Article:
By Paul Brennan | Iowa Watchdog
AMES, Iowa — The door to the small room at the back of Kyle Thompson’s basement is locked. A sign on the door warns visitors what’s inside — snakes, more than 40 of them.
Stepping inside, the eye is automatically drawn to three massive Burmese pythons in long enclosures with clear fronts. They’re not hissing. Or writhing. Just sleeping.
Once you get past the size of the pythons, you start to realize how normal the room is. Except for the enclosures for the big three, it looks like any other a storage room with shelves stacked high with containers that resemble Tupperware.
The city of Ames has no problem with Thompson’s snakes. He could double their number if he wanted to. He cannot, by ruling of the Zoning Board of Adjustment, reduce their number by selling them.
Because of the neighbors. Who are afraid of snakes.
“The people who objected to the permit because they don’t want snakes in the neighborhood didn’t win the victory they think they did,” Thompson said.
Thompson, who got his first pet at the age of 6, loves snakes. He cares for them like family. He breeds them, he says, “to produce rare characteristics and to diversify the gene pool, which is good for the species.”
In the two years Thompson has lived here, no snake has wandered away from the house. Only one of his neighbors, a snake owner herself, knew Thompson kept snakes.
“The snakes are in locked enclosures in a locked room in the basement of my locked home,” Thompson told Iowa Watchdog. “Animal control inspects my set-up every year and they approve. Unless the snakes learn to pick locks and work doorknobs, they aren’t going anywhere.”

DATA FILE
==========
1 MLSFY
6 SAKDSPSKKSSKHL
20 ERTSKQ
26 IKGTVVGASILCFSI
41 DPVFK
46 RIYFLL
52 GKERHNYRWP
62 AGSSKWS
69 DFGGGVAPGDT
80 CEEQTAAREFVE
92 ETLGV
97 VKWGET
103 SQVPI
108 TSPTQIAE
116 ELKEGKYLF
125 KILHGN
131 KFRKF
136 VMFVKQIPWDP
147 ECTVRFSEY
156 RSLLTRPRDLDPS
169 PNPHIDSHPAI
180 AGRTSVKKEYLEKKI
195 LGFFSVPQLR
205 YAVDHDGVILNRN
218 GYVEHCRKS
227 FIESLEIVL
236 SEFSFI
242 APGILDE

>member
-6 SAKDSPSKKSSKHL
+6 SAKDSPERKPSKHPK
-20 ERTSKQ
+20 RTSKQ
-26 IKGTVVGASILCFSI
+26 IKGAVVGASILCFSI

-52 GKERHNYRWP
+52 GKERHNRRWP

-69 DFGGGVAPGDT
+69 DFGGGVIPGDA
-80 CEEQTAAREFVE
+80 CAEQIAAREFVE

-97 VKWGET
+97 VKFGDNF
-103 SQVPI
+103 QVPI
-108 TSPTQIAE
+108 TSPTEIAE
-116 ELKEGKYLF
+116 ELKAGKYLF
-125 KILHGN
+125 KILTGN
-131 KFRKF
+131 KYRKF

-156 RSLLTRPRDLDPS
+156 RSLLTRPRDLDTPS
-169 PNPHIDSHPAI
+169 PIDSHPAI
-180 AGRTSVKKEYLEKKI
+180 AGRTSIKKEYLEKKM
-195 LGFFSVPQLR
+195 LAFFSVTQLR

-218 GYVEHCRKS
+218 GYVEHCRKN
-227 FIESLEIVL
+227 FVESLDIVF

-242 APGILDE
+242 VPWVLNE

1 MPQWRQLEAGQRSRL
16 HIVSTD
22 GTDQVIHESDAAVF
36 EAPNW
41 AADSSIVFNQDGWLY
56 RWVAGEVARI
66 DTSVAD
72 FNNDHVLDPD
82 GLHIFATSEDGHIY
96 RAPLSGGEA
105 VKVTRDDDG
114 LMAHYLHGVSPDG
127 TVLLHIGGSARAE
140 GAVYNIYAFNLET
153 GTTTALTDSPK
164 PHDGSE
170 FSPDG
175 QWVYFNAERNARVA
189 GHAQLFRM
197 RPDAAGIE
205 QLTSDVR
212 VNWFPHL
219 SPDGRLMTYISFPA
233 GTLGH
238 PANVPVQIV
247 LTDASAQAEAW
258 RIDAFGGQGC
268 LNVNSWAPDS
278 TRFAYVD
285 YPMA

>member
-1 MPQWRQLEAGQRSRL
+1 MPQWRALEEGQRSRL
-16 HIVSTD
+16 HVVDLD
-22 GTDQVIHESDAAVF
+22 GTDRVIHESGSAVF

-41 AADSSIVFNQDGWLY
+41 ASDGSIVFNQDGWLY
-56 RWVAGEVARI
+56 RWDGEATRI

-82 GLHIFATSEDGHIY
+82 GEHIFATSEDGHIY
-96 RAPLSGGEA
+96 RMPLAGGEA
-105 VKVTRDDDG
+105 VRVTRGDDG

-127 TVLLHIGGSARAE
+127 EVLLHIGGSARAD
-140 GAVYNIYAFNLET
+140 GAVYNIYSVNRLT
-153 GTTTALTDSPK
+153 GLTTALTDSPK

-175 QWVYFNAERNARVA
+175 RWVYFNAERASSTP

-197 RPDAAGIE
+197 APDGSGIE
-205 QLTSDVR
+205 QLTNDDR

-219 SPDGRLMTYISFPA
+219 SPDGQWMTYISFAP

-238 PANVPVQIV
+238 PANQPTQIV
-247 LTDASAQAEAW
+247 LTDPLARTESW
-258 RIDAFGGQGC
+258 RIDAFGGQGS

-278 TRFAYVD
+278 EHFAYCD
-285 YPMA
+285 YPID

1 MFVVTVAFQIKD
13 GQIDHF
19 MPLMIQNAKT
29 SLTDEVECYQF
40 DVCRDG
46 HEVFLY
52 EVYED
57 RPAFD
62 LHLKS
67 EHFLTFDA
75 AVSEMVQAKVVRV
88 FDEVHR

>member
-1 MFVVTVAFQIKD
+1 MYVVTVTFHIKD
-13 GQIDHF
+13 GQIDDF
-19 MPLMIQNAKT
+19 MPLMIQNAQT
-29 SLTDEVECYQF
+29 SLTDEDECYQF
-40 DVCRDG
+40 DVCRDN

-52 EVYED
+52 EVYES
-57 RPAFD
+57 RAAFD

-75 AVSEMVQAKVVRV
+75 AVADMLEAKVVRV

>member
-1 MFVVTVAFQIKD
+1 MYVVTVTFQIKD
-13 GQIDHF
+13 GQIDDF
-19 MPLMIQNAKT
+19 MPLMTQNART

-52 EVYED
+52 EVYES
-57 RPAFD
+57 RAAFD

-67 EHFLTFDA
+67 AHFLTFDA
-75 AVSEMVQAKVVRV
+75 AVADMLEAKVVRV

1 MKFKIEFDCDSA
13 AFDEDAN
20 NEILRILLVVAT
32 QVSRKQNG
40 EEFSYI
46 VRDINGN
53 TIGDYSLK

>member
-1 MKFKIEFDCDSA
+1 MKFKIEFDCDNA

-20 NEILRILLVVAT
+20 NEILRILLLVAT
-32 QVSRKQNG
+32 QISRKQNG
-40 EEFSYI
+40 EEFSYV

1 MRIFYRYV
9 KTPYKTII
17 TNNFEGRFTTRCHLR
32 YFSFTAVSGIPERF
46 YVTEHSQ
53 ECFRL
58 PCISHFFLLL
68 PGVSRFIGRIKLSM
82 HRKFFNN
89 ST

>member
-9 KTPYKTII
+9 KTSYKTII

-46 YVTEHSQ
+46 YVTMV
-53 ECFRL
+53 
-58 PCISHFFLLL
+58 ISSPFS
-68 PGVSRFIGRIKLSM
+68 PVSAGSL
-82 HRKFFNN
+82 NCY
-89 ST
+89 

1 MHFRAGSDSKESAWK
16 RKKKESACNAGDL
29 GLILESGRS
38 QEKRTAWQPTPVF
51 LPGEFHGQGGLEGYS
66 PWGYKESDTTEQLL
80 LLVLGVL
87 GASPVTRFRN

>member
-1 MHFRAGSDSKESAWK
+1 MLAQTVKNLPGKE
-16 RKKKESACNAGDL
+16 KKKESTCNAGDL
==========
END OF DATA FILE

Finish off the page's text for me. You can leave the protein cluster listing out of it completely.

Last year, Thompson began selling some of the babies he breeds on websites for snake enthusiasts to help pay for a hobby that costs almost $4,000 a year for food and simple maintenance alone.
“The goal is to break even,” Thompson said.
An animal control officer who found out in May told Thompson he needed a special occupation permit to sell snakes from his home.
Thompson applied. After inspecting his home, the city Department of Zoning and Housing recommended giving Thompson the permit. The department also sent letters to neighbors within 200 yards of Thompson’s home informing them of his application for a permit.
Thompson brought to a Zoning Board of Adjustment hearing signed statements of support from 12 of his neighbors and his landlord.
Neighbors who attended the hearing snuffed out that support.
“One woman said she was afraid a snake might eat her child,” Thompson said.
Another said she worried the snakes might endanger children at an elementary school a half-mile from Thompson’s home, although she couldn’t explain how the snakes might get there.
“Snakes need to feel secure. That’s why they’re kept in fairly small enclosures. The last thing they want to do is to go roaming around out in the open,” Thompson explained.
Thompson said he did his best to answer all the concerns that had been raised, but all three members of the board voted to reject the application.
“I don’t know how you can overcome fears when they’re not rational,” Thompson said.
Thompson has no immediate plans to move out of the city. And because he isn’t permitted to sell the offspring his snake den is only going to grow, he said.
Thompson thinks of it as an unintended consequence of government action.
“Most of the people,” he said, “were objecting to me having the snakes at all, not the business.”
Contact Paul Brennan at email@example.com